Where is Lead Based Paint Commonly Found and Why is it Dangerous?
You have probably heard warnings about lead based paint, especially if you own an older home or building. Lead based paint was used on any and all surfaces, from walls and ceilings to exterior paint. Most of the time, lead based paint is hidden under layers of newer, non-hazardous paint. But it can be disturbed during renovations, exposing you, your employees or your family, to dangerous lead.
Why is Lead Dangerous?
Lead itself is a concern because it can damage your brain and nervous system. Children are especially susceptible as they more readily absorb lead into their bodies. This also means that pregnant women are at a higher risk of danger from lead exposure, as unborn babies can be greatly damaged by lead exposure.
How Old is Lead Paint Legislation?
In 1973 Canada determined that paint containing more than 0.5% lead had to be labelled as unsafe to use in places accessible to children, meaning that if your building was constructed after 1980, it’s unlikely that lead based paint will be present. Older buildings, however, may be painted both inside and out with lead based paint, so if your home or building was constructed prior to the 1980s, you should be aware of the risks and test for lead on original painted surfaces.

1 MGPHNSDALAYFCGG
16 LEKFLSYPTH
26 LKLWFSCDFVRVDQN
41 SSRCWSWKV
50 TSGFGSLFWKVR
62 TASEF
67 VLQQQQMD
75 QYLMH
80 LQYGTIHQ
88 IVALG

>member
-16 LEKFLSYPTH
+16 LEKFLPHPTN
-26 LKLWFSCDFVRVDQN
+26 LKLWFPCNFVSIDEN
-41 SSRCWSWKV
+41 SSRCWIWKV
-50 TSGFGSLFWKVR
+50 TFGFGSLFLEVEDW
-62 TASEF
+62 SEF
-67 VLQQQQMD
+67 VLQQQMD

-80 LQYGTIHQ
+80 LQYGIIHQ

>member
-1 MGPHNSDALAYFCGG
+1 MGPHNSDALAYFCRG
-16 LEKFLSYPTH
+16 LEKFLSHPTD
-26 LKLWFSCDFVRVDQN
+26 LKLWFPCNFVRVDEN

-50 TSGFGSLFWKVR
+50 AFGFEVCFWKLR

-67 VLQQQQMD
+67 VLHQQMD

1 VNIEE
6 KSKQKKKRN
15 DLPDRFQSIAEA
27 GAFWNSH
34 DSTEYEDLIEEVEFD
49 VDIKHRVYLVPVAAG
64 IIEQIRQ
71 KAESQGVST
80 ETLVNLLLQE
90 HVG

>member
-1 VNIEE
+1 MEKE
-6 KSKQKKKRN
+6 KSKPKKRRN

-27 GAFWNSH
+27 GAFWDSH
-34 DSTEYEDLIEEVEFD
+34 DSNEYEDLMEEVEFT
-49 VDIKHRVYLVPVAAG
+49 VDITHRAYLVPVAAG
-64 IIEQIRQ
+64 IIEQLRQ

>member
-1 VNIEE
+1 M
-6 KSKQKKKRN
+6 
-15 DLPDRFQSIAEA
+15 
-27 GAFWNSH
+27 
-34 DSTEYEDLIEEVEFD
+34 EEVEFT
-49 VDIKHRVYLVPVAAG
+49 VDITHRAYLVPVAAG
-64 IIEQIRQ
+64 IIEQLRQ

What to do About Lead Paint?
If you are planning renovation work and suspect that your home or building was painted with lead based paint, you can hire a professional abatement company to safely test for, and if necessary, remove the lead paint. Companies such as Enviro-Vac have state of the art equipment that can measure buried layers of leaded paint and provide instant analysis. They can then provide a solution for a wide range of abatement and remediation applications.